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What type of artificial light will charge a Tempest?

I’m in Washington state, near Portland, OR, and my Tempest has been below 2.3V for the last 3 weeks. I tried tilting it up to get more overhead exposure on the panels but it did not help. I bought this device for rain and wind measurements and in winter months it turns out to be useless. It amazes me there is no provision for an external charger.

I tried bringing it indoors and set up a work light about 10 feet away. All it did was report 110F temps but did not charge at all. There are so many light types, (incandescent, halogen, florescent, LED, etc) but what works best and what frequency light do I need? Perhaps ultraviolet or infrared would work better than visible white.

I used a 250W heat lamp placed far enough away to keep the Tempest temp below 100°F and has a couple of white Styrofoam pieces on each side forming a corner and was able to charge a very early Field Test unit.

I’m in Kelso so we have similar weather. So far all the Tempests since the early one has been staying charged so far. I wouldn’t worry about trying to charge the Tempest until it drops closer to 2.3V because it will mean you get even less data recorded during the artificial charging.

That said, what is your Station ID or link to it to see if maybe it has some charging issue.

I mistyped my voltage and said 3.4V but I meant to type 2.3V (since corrected above).

I do get a small amount of charging on some days, but not enough to turn on rain reporting, again.

If I knew the pin-outs on the 4-pin connector I might try my own charging (using a voltage and current limited power supply). This is a very low-voltage device but a few mA trickle should help. Seems like they could supply a charging adapter so we could buy a few days of operation at a time.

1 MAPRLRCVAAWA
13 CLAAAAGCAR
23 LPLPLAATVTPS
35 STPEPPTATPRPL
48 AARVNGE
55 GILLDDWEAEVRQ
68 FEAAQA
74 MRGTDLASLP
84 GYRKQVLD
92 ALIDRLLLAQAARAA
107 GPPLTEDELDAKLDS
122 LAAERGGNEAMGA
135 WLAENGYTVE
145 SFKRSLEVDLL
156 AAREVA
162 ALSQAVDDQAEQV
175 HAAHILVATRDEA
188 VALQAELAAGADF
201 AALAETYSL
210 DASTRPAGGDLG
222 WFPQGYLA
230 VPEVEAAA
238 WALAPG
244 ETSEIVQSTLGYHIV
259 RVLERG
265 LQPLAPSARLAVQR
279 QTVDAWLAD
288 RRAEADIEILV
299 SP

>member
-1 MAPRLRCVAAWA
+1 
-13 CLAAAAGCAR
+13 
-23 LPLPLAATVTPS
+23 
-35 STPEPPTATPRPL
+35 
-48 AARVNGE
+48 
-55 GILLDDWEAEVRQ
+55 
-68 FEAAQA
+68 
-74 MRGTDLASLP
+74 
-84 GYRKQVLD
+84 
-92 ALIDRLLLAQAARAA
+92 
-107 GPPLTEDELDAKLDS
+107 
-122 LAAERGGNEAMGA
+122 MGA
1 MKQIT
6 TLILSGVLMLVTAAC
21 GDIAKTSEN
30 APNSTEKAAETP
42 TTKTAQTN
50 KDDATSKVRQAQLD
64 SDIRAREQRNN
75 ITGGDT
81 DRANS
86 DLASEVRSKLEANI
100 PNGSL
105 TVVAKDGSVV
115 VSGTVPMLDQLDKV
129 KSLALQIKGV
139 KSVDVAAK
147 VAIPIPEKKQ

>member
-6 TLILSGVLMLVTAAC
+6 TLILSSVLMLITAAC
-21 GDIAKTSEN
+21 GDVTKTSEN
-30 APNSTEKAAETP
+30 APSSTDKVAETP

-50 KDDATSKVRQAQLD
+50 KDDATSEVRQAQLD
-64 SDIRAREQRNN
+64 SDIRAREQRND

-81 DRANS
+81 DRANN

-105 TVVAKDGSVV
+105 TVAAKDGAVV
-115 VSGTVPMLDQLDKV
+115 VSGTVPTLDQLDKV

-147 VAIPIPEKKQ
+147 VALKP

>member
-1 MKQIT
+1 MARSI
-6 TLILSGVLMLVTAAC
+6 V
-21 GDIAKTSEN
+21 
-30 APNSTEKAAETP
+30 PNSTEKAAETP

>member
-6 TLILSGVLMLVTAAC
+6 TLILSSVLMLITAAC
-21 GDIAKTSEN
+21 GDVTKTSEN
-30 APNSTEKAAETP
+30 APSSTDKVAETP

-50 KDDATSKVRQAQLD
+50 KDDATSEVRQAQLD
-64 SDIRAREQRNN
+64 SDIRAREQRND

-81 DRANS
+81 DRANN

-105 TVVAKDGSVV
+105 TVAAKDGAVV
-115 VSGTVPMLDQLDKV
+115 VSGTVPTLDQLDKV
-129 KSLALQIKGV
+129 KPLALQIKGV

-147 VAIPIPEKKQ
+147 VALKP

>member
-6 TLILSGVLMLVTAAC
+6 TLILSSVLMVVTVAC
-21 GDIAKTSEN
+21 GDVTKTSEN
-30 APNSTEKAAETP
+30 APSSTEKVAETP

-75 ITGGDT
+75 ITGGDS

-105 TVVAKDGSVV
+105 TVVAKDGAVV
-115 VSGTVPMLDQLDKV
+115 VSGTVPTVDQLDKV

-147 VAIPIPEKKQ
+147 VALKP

You have to leave the power switch on during charging and you need to leave the hub powered up so you can monitor the charging progress, but that means if you are indoors it’s sending bogus data to Weather Underground unless you deactivate the link. Very annoying.

What is your siting like? Is it getting more shade now than earlier in the year? If it is still getting a good view of the sky then maybe it has charging issue. That is why I asked what your Station ID was.

WF is working on an external power option which I think you’ll like. Not sure when it will be released but the design specs look really good.

For what its worth, 11 days later, my unit got just enough of a recharge to come back on in Mode 3… no interference on my behalf the entire time it was down. Got a notification on my apple watch while i was away from home and did a little public happy dance… now if only it could charge up enough to stay alive.

I agree with @general.delivery , an ability to charge via a wall-wart or a 12v battery and/or the much anticipated power-pack would be welcome as the sensor doesnt seem capable of currently surviving a dark PNW winter in my region surrounded by tall trees. Missing out on the most active weather period for the greater Seattle area is a bummer for me


Absolutely would be a nice feature to be able to do a charge for a day to buy a week or two in the usual dark, grey, wooded Seattle area. My Tempest has been offline now for a couple of months even while being in the sunniest part of our yard. But sunny is a very relative term when the sun has to cut through 100’ tall Douglas Fir trees because of the low sun angle.

And, yes, an external power charger should trigger an “offline” signal so that data is neither recorded locally nor transmitted to either WeatherUndeground or WeatherFlow’s AI prediction system.

Having same problem with low sun angles/cloudy days. First rain sensor shut down (happened before w/ low power) now, with 2.33 volts - offline

perhaps I should mention my suggestion here as well… add an option to set sampling rate not faster than once every 15 seconds (just as the sky). This should help the tempest unit running longer, before it drops to sampling once a minute or worse. (@dsj).

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I like your last two sentences. I’m patiently waiting for this item to climb aboard the “Tempest Train!”